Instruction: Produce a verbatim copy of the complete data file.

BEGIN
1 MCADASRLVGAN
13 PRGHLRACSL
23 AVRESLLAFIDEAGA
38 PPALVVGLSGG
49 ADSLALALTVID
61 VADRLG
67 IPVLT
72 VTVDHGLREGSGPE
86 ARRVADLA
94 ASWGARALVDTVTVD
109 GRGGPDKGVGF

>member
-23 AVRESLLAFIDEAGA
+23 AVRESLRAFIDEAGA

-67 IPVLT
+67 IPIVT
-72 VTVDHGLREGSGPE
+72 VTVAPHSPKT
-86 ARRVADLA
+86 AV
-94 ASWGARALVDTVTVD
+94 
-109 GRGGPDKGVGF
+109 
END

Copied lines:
1 MCADASRLVGAN
13 PRGHLRACSL
23 AVRESLLAFIDEAGA
38 PPALVVGLSGG
49 ADSLALALTVID
61 VADRLG
67 IPVLT
72 VTVDHGLREGSGPE
86 ARRVADLA
94 ASWGARALVDTVTVD
109 GRGGPDKGVGF

>member
-23 AVRESLLAFIDEAGA
+23 AVRESLRAFIDEAGA

-67 IPVLT
+67 IPIVT
-72 VTVDHGLREGSGPE
+72 VTVAPHSPKT
-86 ARRVADLA
+86 AV
-94 ASWGARALVDTVTVD
+94 
-109 GRGGPDKGVGF
+109 